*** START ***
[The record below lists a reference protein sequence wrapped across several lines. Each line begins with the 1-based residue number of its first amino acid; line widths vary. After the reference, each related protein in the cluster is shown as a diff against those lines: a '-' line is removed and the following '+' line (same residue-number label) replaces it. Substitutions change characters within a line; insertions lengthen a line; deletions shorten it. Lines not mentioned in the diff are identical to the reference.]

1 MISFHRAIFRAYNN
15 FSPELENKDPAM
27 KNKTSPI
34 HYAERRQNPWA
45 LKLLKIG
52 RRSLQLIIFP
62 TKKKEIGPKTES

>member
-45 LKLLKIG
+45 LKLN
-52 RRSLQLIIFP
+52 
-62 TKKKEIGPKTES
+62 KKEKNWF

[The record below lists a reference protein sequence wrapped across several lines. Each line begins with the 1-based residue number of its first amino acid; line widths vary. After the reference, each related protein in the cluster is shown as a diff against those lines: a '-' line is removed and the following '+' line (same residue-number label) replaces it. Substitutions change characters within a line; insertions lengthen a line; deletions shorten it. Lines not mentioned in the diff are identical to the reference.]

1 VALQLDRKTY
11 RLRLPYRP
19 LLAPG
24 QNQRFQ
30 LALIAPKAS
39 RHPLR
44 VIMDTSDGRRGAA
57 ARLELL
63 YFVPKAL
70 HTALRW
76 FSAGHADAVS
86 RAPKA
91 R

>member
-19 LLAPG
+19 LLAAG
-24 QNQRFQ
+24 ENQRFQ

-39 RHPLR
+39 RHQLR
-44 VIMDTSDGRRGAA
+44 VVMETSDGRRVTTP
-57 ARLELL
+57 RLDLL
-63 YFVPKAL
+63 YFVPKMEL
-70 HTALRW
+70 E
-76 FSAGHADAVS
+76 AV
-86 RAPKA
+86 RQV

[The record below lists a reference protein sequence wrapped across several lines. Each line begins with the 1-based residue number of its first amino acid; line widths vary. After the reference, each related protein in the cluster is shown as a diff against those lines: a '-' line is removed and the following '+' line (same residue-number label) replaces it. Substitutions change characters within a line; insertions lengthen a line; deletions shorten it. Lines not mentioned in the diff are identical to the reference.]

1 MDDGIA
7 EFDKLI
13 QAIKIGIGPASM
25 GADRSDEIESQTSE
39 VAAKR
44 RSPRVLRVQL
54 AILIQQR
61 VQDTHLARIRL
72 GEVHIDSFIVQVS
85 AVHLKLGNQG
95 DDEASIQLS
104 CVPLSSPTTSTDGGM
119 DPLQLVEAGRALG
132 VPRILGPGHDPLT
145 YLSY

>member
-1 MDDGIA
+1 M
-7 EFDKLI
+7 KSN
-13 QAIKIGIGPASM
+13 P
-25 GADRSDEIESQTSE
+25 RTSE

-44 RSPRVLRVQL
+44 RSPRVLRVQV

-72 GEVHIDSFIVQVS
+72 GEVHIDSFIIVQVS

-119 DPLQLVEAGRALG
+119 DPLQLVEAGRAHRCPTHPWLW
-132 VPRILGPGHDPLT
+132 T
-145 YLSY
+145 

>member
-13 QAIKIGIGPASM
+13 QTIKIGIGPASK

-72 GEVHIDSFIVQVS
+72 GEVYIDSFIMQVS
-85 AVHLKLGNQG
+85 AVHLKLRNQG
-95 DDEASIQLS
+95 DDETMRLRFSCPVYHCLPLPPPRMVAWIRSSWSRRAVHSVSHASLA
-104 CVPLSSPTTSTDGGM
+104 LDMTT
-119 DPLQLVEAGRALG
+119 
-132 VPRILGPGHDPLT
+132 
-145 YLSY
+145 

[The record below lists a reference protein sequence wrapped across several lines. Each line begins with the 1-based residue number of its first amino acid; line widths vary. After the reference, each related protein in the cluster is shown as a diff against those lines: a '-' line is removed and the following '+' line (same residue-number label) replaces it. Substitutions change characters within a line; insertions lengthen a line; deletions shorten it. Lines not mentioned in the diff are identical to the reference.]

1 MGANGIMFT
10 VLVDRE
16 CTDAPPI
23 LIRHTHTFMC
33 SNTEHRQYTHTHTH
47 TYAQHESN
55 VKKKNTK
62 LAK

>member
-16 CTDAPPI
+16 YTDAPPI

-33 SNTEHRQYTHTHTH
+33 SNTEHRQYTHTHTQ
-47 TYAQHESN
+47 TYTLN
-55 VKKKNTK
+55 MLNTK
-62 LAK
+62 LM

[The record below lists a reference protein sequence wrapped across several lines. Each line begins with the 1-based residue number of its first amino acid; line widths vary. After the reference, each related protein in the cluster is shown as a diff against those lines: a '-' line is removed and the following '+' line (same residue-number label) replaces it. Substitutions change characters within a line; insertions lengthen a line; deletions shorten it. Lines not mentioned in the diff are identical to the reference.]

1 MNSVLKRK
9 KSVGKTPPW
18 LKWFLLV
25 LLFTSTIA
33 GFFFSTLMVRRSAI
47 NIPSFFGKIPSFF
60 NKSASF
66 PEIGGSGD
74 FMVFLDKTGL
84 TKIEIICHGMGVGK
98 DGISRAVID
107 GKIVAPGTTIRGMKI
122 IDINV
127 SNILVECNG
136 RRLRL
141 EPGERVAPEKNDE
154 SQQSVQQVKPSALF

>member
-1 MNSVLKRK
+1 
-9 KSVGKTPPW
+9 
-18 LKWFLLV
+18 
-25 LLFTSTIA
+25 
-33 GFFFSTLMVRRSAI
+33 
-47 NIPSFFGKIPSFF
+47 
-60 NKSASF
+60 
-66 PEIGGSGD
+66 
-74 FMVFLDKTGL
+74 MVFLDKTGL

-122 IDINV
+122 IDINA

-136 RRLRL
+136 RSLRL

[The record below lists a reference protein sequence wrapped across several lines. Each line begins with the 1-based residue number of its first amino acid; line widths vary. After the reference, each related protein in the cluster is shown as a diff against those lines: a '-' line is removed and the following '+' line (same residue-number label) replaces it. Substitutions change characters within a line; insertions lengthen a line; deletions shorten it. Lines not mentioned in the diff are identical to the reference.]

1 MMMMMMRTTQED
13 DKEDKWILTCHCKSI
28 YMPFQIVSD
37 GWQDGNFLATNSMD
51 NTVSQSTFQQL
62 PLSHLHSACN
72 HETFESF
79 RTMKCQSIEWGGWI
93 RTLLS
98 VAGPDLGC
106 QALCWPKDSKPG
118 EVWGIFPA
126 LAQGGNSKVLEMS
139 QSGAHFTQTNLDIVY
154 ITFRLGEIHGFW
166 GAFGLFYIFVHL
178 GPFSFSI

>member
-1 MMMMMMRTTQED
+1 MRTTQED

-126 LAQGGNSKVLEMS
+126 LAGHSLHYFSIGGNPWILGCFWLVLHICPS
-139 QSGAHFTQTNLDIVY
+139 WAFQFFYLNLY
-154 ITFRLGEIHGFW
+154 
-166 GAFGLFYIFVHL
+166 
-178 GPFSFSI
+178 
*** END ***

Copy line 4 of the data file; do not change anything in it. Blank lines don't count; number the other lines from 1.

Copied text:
27 KNKTSPI